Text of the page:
The declining sales volume has exacerbated an excess in baking industry production capacity, and numerous plants were closed over the past year. For example, in November 2018, Flowers Foods announced plans to shutter a baking plant in Brattleboro, Vt., and in October 2019, the company said it was planning to cease production at a plant in Opelika, Ala. Bimbo in September 2019 announced plans to close a plant in West Hazelton, Pa. Smaller companies have consolidated production as well. Early in 2019 Aunt Millie’s closed its baking plant in Coldwater, Mich., and Schwebel Baking Co. in March said it was closing its plant in Solon, Ohio.

Even companies that have avoided a focus on traditional sliced bread have experienced challenges in recent years. Aryzta L.L.C., which enjoyed rapid growth for many years in the 2000s, has experienced great challenges. Unit sales over the past 52 weeks were down 4.6%. Difficulties faced by the North American business of Aryzta were blamed in October for a steep share price drop of the parent company, which is headquartered in Zurich. Commenting on the weak revenue trends, Aryzta chief executive officer Kevin E. Toland said the effort to stabilize revenues in North America was “challenging, and the recovery will take time and be bumpy.”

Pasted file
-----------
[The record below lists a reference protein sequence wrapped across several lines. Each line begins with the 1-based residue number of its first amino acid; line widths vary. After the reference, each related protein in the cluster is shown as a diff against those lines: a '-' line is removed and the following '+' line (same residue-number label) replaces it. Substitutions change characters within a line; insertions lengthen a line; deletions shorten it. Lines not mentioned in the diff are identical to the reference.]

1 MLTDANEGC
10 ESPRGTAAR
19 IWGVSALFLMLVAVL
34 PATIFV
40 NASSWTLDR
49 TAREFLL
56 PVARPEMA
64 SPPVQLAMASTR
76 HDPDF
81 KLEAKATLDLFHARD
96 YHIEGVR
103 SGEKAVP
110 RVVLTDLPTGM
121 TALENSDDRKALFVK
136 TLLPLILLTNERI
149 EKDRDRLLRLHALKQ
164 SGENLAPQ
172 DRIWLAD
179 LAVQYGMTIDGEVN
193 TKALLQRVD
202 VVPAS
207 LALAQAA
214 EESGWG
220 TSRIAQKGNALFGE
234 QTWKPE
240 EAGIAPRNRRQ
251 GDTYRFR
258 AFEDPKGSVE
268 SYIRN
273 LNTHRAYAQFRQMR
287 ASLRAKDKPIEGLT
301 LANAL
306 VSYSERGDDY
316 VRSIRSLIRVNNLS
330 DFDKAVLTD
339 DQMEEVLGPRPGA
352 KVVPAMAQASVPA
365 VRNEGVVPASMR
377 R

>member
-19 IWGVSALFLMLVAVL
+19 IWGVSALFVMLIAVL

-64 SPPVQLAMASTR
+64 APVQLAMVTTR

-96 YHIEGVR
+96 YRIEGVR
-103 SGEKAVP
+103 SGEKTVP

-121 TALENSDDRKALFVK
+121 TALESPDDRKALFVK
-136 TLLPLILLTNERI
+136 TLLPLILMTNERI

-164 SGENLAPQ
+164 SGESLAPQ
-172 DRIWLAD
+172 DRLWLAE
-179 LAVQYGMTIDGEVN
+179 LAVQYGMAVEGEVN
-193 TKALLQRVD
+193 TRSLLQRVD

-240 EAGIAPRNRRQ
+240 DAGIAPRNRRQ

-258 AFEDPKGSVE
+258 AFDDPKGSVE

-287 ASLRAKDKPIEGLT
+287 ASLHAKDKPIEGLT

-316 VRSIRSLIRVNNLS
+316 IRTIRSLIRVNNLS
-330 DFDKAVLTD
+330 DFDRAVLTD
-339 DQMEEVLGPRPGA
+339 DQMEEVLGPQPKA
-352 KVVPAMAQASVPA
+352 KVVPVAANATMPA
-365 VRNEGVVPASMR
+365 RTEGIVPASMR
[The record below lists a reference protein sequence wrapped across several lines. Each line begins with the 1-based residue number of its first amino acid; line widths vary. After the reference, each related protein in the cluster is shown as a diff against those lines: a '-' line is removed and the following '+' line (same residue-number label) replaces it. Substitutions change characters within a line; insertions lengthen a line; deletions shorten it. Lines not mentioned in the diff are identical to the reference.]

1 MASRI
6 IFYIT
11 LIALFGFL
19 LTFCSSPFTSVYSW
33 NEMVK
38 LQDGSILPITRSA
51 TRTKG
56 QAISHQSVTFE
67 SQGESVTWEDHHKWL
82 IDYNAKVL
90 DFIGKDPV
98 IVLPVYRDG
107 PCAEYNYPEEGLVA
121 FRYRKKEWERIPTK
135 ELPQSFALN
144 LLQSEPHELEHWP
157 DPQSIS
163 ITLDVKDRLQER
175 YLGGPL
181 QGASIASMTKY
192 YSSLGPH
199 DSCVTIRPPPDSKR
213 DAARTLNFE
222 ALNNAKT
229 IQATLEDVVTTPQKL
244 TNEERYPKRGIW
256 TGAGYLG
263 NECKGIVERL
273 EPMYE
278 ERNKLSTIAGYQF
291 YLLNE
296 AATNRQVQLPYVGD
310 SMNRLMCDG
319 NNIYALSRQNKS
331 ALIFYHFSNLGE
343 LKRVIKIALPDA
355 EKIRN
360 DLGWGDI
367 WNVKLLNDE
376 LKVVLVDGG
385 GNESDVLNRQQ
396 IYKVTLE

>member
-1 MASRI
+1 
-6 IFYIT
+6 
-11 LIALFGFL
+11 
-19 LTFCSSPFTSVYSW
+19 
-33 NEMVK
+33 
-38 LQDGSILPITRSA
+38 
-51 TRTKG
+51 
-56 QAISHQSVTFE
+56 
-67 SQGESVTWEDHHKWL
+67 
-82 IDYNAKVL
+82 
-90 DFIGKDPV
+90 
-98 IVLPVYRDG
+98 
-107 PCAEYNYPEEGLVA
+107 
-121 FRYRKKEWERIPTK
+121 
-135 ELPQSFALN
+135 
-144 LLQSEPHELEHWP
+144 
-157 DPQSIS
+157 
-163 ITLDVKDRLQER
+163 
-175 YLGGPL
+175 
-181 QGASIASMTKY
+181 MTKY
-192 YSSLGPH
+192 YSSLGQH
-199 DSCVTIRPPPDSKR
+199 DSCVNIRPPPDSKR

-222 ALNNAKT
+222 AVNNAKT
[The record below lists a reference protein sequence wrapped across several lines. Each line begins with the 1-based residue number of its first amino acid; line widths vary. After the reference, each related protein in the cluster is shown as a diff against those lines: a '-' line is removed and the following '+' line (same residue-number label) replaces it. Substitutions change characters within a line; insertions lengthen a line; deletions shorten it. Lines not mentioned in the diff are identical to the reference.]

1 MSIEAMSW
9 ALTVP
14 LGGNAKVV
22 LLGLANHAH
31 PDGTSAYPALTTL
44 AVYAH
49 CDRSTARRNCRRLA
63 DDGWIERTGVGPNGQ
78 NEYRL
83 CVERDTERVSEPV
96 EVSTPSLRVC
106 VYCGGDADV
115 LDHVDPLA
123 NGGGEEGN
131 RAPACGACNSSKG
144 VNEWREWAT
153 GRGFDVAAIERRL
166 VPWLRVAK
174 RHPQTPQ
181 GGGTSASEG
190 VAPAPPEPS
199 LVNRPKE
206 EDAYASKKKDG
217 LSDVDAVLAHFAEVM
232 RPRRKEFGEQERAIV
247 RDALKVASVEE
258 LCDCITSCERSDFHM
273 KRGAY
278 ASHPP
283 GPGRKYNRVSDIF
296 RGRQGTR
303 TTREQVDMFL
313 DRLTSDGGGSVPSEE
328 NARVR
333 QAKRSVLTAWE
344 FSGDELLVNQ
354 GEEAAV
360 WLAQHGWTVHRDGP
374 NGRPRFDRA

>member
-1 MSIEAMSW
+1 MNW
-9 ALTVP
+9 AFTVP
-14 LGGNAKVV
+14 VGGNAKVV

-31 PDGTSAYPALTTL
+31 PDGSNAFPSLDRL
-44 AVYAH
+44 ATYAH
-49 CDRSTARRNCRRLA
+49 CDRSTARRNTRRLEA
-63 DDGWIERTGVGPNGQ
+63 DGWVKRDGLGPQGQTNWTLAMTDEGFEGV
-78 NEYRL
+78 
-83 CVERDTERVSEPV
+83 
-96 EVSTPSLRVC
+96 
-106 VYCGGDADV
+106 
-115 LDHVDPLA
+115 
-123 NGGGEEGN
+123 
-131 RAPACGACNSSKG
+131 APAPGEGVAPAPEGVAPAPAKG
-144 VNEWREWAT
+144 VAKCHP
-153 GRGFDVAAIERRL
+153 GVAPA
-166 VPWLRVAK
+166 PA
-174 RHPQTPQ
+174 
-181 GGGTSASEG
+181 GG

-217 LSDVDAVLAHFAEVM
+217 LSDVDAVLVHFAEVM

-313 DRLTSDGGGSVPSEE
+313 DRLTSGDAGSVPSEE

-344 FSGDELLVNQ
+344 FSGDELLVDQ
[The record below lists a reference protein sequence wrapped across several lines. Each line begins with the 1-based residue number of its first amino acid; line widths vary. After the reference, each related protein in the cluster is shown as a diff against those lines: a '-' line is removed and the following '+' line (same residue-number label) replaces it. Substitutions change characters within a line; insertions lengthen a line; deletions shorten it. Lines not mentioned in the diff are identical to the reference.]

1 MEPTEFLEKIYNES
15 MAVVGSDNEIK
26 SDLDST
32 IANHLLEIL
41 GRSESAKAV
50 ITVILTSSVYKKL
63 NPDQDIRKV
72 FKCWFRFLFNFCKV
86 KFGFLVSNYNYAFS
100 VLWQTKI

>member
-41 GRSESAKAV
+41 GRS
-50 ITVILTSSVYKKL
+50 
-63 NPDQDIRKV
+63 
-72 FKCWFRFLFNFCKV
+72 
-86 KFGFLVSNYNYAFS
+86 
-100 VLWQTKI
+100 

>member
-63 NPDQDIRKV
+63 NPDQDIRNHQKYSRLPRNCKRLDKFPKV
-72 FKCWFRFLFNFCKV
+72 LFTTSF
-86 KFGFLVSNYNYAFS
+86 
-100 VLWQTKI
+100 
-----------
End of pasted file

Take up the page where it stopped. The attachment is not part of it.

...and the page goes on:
Weakness in sales of grain-based foods has been attributed, in part, to the increasing popularity of gluten-free dieting. Reflecting a desire to participate in this trend, Flowers Foods in late 2018 acquired Canyon Bakehouse, a leading producer of gluten-free bread.

Also a major change at Flowers during the past year was a “changing of the guard” at the company’s helm. At mid-year, A. Ryals McMullian Jr. was elected president and c.e.o. of Flowers, succeeding Allen L. Shiver, who retired following a career dating back 41 years.